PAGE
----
And so confronted, with images etched on the earth, figures that extend beyond out capacity to see as a whole, we are compelled towards the sense organ of the mind. The sense organ of the mind resides outside linear chronology.

A ley represents distance outside of time. Space outside of time. Space experienced in the imagination, which is the noosphere or at least a gateway to the noosphere. Perhaps think of it as the memory of an anticipated walk.

Take a walk outside the time it takes.

I want to take a walk, go out walking. Then turn it into a piece of work.

Perhaps I walk alone. Maybe with the dogs - Reggie and Buford. I want to walk out, following no particular path. I want to walk out, with design and intent. Either way, I'm good. But there's a formalist conceit, which is that there's something waiting to be extracted at the end.

What would that look like? Or sound like? I like a good story, a knotty narrative fills with reflection, tangents and occasional poetic flight. But it takes time to read. I ask if there is medium outside of time, where I can take the walk and consider each angle? I want to hold it. Can I represent it as a sculpture? Can I weave strands of wire together to create the form of the walk?

And not the pedestrian representation of topography. I wrote some short studies once, using the KML file downloaded from a GPS unit to upload to Google Earth. I think I just assigned one set of values to a pitch, and let a sine wave warble for about 10 seconds. There are more interesting ways to assign values to sonic vectors. And besides, the sound still unfolds in time.

I like very much Richard Long, his lines created by walking through a field. The walk itself is constrained, but the line is a single artifact. It is a representation of the entirety. Time is wrapped in the soil. The molecules of the soil are changed, they have been held outside the earthy processes of decomposition, seismology. The line has removed the walk from the topographic domain, placing it above the realm.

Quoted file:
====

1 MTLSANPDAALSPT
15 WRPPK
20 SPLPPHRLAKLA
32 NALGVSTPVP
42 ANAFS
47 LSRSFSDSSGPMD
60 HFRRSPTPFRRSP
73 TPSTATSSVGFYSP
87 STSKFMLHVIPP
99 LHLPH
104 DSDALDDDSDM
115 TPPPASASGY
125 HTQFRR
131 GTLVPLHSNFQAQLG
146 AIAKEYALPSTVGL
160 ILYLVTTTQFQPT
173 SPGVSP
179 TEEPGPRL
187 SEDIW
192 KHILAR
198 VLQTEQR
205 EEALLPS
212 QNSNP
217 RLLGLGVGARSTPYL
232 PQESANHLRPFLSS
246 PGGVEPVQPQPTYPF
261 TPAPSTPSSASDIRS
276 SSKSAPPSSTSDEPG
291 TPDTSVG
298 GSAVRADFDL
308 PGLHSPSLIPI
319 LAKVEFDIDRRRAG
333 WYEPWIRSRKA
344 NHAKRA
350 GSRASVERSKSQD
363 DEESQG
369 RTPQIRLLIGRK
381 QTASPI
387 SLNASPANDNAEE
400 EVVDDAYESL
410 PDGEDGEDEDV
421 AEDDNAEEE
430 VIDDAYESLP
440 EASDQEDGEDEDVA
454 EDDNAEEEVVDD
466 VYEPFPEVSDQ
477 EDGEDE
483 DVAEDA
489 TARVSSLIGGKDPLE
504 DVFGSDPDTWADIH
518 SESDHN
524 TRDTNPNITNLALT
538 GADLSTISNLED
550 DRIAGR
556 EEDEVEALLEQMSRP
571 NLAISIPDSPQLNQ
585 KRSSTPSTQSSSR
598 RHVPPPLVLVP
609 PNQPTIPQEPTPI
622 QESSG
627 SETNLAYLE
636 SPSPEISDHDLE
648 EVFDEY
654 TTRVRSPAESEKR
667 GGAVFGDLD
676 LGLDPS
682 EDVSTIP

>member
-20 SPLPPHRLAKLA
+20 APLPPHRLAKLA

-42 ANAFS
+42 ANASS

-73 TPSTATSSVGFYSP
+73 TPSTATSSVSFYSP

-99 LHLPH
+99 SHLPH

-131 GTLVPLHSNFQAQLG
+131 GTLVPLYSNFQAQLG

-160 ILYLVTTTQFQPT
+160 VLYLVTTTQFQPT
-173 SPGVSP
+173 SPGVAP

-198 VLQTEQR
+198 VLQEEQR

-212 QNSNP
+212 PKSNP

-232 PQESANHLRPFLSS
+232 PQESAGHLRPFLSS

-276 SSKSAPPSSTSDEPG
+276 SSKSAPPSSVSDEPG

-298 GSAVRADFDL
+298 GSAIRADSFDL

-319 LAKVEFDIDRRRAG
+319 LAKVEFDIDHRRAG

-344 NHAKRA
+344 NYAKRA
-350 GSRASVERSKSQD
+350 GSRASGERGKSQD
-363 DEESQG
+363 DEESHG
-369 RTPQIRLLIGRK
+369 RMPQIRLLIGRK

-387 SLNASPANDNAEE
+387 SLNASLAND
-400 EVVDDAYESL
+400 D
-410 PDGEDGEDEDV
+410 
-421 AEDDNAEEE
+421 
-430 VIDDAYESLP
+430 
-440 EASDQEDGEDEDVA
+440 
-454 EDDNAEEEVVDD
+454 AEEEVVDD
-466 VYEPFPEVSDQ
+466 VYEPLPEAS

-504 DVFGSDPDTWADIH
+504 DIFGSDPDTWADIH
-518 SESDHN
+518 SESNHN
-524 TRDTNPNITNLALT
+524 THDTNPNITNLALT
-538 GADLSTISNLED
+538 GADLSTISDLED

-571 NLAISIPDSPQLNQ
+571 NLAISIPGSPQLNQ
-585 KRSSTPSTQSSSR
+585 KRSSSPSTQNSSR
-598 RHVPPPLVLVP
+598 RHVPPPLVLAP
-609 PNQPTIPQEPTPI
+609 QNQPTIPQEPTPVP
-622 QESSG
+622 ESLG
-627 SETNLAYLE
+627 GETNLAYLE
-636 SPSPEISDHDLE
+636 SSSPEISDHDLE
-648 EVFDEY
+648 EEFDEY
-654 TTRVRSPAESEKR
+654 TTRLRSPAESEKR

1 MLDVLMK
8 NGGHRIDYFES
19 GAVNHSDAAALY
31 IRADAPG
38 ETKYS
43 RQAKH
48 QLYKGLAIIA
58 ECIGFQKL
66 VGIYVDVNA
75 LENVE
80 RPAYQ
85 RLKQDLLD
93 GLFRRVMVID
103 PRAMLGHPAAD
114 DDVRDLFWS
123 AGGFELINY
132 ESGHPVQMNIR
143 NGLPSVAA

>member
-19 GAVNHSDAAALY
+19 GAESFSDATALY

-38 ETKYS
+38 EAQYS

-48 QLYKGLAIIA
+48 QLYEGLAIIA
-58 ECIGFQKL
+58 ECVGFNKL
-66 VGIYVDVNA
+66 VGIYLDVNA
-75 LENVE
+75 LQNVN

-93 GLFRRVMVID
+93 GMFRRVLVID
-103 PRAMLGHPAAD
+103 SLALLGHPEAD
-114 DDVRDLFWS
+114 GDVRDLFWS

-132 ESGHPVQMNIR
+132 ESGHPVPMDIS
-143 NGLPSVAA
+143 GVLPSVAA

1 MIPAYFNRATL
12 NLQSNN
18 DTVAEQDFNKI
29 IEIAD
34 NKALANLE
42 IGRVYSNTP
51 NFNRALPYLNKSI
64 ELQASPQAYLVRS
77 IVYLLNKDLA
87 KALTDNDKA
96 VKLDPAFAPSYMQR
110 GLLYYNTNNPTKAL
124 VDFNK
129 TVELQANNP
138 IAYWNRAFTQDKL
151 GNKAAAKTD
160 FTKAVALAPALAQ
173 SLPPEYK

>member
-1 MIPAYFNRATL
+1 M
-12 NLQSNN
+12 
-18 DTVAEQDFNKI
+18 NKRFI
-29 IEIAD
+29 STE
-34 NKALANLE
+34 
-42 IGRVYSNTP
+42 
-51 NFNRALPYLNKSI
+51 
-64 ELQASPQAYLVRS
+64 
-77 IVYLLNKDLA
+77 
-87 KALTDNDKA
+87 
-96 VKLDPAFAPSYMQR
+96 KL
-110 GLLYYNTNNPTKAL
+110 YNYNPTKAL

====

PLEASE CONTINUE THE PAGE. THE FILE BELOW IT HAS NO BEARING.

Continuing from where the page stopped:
If this sounds familiar, it is because you are a loyal reader. Loyal and attentive, for you are noticing that I describe Richard Long with the same language I used a few days ago to talk about Leys. And indeed, I do think that the awareness of sight-lines (the Old Straight Track) is a long form vision shared across the poetic landscape. A Ley is a non-narrative construct of distance. I wish all readers were as delightful as you are - for you surely know who you are.

I've thought about a piece, set in Pittsburgh, working title "Cairn-Seeds". I walk, and I place small red stones at each terminus. These stones are the Cairn-Seeds. I publish the GPS locations, with directions to bring also a red stone and add to the pile. ( I'd publish using the geocaching sites, which would increase the population sample). Then, I walk the same path repeatedly. The frequency with which I walk each path is based on an algorithm that I haven't figured out yet. Lets say it works out to be once every 7 weeks. I visit each cairn.

Do I document the growth of the stones? Photography? Journal of the estimated weight? Or do I leave, knowing that it is known somewhere, at least by the last person to leave a stone?

There can be many walks. The stones could be any color.


Some thoughts on Leys